There are some things that don't ever change when you play Texas A&M in football. First, Reveille will bark. He barks no matter what. There are no neighborhood ordinances at Kyle Field, nor at AT&T Stadium. The dog is just going to bark so get used to it.
I usually find Reveille during warmups. The beautiful collie generally has a collection of students with him and they make for an interesting show. It's one of the pre-kickoff things I'll do in Arlington, Texas tonight. Game time is 6 o'clock as the Hogs try to break a two-game losing streak. No. 14 A&M is 3-0.
What I don't want to get used to is a defense that doesn't tackle, or worse, force a punt. The bark has to return to Robb Smith's group. Well, I don't want the Hogs to be like the Aggie dog. They have to have some bite, and not just bark. The second-year defensive coordinator has to convince his players that his system of tackling will work if they do it correctly. They haven't so far this season.
I saw better tackling last year with this Arkansas defense than in years. Seldom did they miss with the first defender to the ball and there was usually two coming to finish the job. I haven't seen that this year.
Perhaps it's the nature of the spread offense. It's going to be one-on-one with lots of space before the next man can arrive. Clay Jennings, the UA secondary coach, didn't buy any of that. He said alignment just has to improve and eyes have to be in the right place.
But it's more than that. The tackling has just been out of sync. Cornerback Jared Collins said it has been a case of trying to tackle before you arrive.
"We are trying to beat the ball carrier to the punch," he said. "And, that means we are diving and coming up short. You just have to keep driving your legs, get there and then wrap up."
That goes to Smith's first stage of the tackling system, the circuit of drills that are done daily. Smith calls it biting the ball. You take your face mask right to the ball and then wrap up with your arms.
Jennings said the game tape from last week's 35-24 loss to Texas Tech didn't lie. The Hogs did not force a punt because they did not make tackles on third down. They also did not have a pass deflection. Seldom were they in position to touch any passes.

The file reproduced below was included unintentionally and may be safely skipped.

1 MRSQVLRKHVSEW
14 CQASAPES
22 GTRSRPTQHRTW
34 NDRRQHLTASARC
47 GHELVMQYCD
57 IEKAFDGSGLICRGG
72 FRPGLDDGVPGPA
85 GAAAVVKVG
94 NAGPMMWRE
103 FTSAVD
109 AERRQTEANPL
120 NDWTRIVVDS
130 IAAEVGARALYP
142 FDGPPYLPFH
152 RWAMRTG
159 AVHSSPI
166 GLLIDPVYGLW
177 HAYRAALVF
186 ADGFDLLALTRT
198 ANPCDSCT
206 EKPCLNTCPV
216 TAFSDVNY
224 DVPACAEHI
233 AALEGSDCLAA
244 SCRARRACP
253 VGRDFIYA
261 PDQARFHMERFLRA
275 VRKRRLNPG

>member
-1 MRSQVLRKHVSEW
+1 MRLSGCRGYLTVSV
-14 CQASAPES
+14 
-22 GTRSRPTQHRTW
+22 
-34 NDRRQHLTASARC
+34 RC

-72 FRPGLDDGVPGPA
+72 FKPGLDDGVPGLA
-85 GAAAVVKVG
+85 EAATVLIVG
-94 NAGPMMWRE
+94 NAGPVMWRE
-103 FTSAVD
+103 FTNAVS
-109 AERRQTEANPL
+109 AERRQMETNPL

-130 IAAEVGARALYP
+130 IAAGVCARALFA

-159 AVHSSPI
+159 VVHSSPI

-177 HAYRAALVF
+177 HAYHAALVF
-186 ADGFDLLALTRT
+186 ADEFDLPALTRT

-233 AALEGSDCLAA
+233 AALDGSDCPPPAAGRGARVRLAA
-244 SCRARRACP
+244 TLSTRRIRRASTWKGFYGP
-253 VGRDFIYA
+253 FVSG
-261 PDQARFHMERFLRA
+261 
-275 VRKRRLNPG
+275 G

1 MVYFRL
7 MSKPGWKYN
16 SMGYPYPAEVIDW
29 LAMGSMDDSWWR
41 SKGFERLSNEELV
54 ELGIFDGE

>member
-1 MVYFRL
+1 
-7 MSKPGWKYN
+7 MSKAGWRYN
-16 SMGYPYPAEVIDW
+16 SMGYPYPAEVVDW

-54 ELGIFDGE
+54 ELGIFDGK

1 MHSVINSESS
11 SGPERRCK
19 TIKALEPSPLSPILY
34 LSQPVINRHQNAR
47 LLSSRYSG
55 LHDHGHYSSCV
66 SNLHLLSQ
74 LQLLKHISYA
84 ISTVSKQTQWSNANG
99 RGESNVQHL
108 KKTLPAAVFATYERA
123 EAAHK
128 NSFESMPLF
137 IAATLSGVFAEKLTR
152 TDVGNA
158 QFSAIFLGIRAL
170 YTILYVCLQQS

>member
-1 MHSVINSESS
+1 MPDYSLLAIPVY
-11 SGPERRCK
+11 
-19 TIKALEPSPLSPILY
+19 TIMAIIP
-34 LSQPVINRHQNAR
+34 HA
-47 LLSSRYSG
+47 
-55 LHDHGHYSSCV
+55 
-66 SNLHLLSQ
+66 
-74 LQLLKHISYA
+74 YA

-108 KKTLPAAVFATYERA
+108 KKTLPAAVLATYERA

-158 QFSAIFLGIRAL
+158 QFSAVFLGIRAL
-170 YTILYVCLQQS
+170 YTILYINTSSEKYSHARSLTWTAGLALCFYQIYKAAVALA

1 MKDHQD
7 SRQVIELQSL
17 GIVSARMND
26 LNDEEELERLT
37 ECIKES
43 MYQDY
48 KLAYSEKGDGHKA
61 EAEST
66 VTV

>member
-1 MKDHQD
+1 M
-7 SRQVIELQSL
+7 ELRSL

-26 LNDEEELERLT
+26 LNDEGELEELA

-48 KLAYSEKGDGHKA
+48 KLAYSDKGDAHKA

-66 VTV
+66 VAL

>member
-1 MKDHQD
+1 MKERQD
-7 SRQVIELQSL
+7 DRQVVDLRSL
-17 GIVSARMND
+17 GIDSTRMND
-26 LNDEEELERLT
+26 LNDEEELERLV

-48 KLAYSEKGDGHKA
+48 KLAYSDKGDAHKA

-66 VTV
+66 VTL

"We intercepted two passes," Jennings said. "They were the only two that were in the air longer than 15 yards. They were throwing short passes and throwing them quickly so they weren't taking long to get them out. It was hard to pressure them. And, there wasn't a lot of time for us to break on the ball.
"But there was plenty of time to get them down before the stakes. So we didn't get them on the ground before the stakes and that was poor tackling. There were three or four times on third down where we had them dead to rights before the stakes and we didn't use our tackling system.
"Bite the ball, bring your feet and wrap your arms. It's that simple. We were diving short.
"It's like a deer hunter in the stand. He has a deer in his sites. But it's out of range. You can't shoot if you are out of range. We were shooting at the ball carrier when we were out of range."
So there was no bark (or bite) to the Arkansas defense last week. They didn't force a punt. The only thing close to a punt was the two long interceptions thrown by Patrick Mahomes, just heaves down the field that D.J. Dean and Collins picked off.
Tech, despite gaining 486 yards on the night, only had the ball for 23:17 and only had three meaningful second-half possessions thanks to two long drives by the Hogs. Unfortunately, the Hogs only got three points out of their two long-distance treks.
The key is for the Hogs to get some stops against the Aggies. It won't be easy. The A&M offense is just as good, although different. The wide receivers are much bigger.
The key will be to tackle the receivers in the open field. Christian Kirk has 16 catches and a 16.8 average. Josh Reynolds averages 17 on his eight catches. Speedy Noil and Damion Reynolds are also talented receivers.
“I'm not sure they have the two jitterbugs like Tech did,” Jennings said. “But they have speed, athleticism and size and have depth.”
A&M's two quarterbacks, Kyle Allen and Kyler Murray, have not been as accurate as Mahomes. Allen has completed 61 percent of his passes, Murray just 56.
Here's a stat that might give the Arkansas defense some hope that the bite can return this week. The Aggies have punted 12 times in three games.
So that's where we will start with the keys to victory this week, can the Hogs force some punts?
Keys to Victory
1, The Punt – Drew Kaser is a weapon for the Aggies. He has averaged almost 53 yards on his 10 punts this year. That's okay. The Hogs just want to force some punts after the Red Raiders never even warmed up a punter in Reynolds Razorback Stadium last week. It's interesting in pre-game to see if either Kaser or UA punter Toby Baker can bounce one off the massive scoreboard in Jerry's World. I didn't think to watch the Tech punter in pre-game last week. It would have been the only chance to see him. I chuckled a bit in the post-game interview when Bret Bielema mentioned that the Hogs had a dandy scheme to block a punt, but never got to use it. There are some things that Bret shouldn't have said in the past few weeks, but I thought that was pretty good.